Tipping Point

April 11, 2014

During the 2010-11 school year we began working on new rules that might address the likelihood that (1) international students would begin to prefer the F-1 visa route to enrollment in our schools over the J-1 route, and (2) that our schools would with increasing efforts turn to foreign countries to recruit students to replace the declining population in Michigan and to replenish the funding that would allow those schools to operate at funding levels sufficient to maintain facilities, faculties and programs.

We got hung up and slowed down during these deliberations because of uncertainty about the future roles of the Council on Standards for International Educational Travel, the US Department of State and the US Department of Homeland Security, and hesitancy over the potential legal problems we might be creating by implementing practical solutions to real athletic-related problems that the influx of unvetted F-1 visa students had created and would continue to create with greater frequency as their numbers increased.

In 2012, there were more J-1 visa students enrolled through CSIET-approved programs in Michigan secondary schools than in any other state; and the total number of J-1 and F-1 students combined was also greatest in Michigan. And, having such a hospitable environment for J-1 students, we have predicted that a slowly growing percentage of the rapidly growing number of F-1 students in the US (80,000 in 2013) would begin enrolling in Michigan secondary schools.

The 2013-14 school year has brought things to a head, with certain high profile situations creating enough attention that hesitations were overcome and the adoption of new rules for 2014-15 became a foregone conclusion. You can find those changes here in Appendix B of the March Representative Council Minutes.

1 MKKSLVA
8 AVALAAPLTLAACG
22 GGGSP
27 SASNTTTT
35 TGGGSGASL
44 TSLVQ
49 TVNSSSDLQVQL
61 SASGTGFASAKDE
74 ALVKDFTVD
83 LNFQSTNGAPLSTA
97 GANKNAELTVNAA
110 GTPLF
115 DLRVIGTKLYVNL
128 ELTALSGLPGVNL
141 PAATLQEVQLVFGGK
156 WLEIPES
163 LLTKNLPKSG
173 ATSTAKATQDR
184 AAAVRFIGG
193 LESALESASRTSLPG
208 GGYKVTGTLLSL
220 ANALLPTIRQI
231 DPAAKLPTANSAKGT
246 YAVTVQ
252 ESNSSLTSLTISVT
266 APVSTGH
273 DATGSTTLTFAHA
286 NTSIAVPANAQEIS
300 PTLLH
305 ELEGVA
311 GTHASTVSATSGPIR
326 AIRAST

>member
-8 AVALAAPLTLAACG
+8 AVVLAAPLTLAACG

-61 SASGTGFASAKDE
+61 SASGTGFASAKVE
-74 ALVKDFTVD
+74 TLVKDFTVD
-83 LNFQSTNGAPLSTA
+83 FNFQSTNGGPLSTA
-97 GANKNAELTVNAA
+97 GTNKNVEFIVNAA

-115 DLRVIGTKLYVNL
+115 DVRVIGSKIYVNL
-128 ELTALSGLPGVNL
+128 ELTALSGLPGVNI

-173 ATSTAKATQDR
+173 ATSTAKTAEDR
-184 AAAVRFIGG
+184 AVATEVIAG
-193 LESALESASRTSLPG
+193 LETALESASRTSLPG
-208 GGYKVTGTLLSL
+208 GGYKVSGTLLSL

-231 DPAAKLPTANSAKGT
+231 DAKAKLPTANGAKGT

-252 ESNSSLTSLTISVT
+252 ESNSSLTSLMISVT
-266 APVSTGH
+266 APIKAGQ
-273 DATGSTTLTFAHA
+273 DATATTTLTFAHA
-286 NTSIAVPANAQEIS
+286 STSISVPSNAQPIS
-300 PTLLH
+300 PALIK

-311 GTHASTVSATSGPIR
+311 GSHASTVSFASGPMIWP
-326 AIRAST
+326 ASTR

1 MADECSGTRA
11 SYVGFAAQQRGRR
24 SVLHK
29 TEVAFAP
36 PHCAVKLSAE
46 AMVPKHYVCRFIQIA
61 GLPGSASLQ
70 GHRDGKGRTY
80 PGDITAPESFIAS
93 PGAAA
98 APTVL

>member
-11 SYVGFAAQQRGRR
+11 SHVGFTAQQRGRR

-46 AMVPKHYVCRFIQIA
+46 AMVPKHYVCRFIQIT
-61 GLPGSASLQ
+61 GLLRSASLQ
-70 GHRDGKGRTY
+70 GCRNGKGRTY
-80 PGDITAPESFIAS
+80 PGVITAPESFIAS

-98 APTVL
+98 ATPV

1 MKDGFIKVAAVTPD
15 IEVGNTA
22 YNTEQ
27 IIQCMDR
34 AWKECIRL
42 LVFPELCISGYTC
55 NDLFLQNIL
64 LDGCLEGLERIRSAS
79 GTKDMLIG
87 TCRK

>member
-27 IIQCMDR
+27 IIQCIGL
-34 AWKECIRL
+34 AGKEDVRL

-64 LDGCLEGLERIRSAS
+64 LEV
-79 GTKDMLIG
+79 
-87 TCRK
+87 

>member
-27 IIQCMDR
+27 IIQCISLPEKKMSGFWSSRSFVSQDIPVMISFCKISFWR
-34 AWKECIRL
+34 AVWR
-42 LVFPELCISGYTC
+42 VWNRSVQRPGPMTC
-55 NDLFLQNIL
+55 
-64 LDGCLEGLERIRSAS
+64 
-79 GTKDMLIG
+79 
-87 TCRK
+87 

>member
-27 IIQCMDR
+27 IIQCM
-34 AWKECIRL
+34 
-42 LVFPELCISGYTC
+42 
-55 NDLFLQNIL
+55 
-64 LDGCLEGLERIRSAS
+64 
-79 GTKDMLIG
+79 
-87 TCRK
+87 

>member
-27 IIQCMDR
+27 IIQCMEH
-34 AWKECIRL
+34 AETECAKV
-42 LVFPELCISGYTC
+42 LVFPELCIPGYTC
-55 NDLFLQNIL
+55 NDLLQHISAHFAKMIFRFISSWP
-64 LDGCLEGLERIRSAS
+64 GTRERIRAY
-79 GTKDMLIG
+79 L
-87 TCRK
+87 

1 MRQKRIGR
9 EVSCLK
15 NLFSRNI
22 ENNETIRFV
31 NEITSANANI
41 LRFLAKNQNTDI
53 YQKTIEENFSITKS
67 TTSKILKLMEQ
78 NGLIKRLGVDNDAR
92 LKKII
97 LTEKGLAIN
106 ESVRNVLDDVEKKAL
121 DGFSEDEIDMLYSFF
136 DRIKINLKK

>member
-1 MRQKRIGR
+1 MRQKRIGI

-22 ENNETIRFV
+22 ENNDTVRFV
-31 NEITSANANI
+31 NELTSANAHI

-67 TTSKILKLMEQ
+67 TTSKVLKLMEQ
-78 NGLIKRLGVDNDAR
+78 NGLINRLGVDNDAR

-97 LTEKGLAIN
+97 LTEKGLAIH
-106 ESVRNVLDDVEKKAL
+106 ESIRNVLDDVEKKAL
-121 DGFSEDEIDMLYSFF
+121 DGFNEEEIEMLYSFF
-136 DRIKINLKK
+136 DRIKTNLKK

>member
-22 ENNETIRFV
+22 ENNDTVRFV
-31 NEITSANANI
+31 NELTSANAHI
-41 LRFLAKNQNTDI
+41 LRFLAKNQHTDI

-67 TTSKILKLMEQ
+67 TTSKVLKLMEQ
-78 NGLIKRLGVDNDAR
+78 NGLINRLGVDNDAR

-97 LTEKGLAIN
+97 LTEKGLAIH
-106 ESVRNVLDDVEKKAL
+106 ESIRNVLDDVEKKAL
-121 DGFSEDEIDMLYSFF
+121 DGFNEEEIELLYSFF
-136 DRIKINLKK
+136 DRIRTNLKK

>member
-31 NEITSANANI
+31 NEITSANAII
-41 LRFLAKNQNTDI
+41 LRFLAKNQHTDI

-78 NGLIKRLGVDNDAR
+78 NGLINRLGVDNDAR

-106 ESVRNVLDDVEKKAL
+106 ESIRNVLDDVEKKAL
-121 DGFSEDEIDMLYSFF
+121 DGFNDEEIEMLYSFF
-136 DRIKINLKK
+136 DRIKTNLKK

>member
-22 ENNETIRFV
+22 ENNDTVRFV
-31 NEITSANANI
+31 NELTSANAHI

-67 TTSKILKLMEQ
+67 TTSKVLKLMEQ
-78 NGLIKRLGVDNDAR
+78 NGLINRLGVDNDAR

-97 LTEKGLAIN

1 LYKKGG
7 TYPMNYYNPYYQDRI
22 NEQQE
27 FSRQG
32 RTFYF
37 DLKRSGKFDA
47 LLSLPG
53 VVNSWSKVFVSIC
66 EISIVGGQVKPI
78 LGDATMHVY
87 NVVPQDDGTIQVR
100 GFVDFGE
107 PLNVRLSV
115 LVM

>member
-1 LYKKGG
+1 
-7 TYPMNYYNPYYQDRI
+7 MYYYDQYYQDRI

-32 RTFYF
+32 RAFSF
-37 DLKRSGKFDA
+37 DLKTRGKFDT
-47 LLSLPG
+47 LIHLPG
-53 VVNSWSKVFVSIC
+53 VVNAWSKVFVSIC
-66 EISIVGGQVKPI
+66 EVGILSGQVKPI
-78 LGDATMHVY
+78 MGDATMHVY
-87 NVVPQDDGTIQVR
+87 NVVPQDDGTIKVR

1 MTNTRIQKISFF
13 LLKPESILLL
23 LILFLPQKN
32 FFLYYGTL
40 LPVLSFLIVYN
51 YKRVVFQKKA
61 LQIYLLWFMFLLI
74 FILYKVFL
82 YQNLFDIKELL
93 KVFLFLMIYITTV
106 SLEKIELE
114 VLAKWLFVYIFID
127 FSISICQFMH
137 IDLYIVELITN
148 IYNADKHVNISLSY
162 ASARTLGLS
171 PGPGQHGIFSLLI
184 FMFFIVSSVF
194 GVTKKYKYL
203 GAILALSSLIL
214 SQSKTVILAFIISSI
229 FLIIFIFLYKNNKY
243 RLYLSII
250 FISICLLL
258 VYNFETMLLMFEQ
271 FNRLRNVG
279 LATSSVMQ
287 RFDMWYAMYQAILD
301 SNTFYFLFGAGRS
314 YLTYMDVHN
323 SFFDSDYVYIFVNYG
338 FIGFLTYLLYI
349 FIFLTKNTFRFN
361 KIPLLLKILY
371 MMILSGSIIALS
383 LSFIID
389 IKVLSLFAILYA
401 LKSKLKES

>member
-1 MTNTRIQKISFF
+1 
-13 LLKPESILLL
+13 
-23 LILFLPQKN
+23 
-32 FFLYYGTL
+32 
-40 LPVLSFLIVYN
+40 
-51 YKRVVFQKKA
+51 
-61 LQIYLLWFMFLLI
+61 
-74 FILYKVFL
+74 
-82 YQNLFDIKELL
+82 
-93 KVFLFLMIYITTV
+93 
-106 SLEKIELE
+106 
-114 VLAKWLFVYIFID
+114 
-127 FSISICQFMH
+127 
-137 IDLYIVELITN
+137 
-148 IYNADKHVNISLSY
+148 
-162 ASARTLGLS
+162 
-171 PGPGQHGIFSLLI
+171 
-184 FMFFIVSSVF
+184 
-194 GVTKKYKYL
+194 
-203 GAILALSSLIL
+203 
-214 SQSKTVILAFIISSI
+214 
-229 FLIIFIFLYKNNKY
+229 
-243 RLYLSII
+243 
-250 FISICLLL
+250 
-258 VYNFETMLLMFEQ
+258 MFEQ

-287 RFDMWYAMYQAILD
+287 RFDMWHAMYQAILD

Very briefly, here are the key components of the new rules:

  • Only those international students (J-1 or F-1) who qualify for one of the residency exceptions to the Transfer Regulation or are placed through an MHSAA Approved International Student Program can have varsity eligibility.

  • J-1 and F-1 visa students have identical opportunities. If they are enrolled through an MHSAA Approved International Student Program, they are immediately eligible for one academic year, followed by one year of ineligibility before they could be eligible again. This is the “Play One, Wait One” rule that has previously applied only to J-1 foreign exchange students.

  • Local schools may, if they wish, provide other international students subvarsity eligibility regardless of grade level, without MHSAA Executive Committee approval.

Cheering for Sportsmanship

July 31, 2018

(This blog first appeared on MHSAA.com on January 8, 2013.)

I try to start each new school year at the Michigan Interscholastic Press Association summer camp at Michigan State University. I talk briefly about who the MHSAA is and what it does; and then two or three dozen high school newspaper editors and writers ask me questions; and in doing so, they give me clues to what’s going on in our schools and what’s important to our students.

Several years ago, when I opened the session to questions, one young man asked: “Mr. Roberts, what’s your job?” I paused, and then said, “I guess I’m the head cheerleader for high school sports in Michigan.”

So then this precocious student asked: “Okay, what do you cheer for?”  With a briefer pause, this is some of what I said:

  • I cheer for sportsmanship that’s not merely good, but great.

  • I cheer for sportsmanship, not gamesmanship.

  • I cheer for playing by the rules, both the letter and the spirit.

  • I cheer for maximum effort to try to win each and every contest.

  • I don’t cheer for winning at any cost; I do cheer for learning at every opportunity.

  • I cheer for losing with grace and for winning with even greater grace, with humility and modesty.

  • I cheer for the lessons of victory and the even greater lessons of defeat.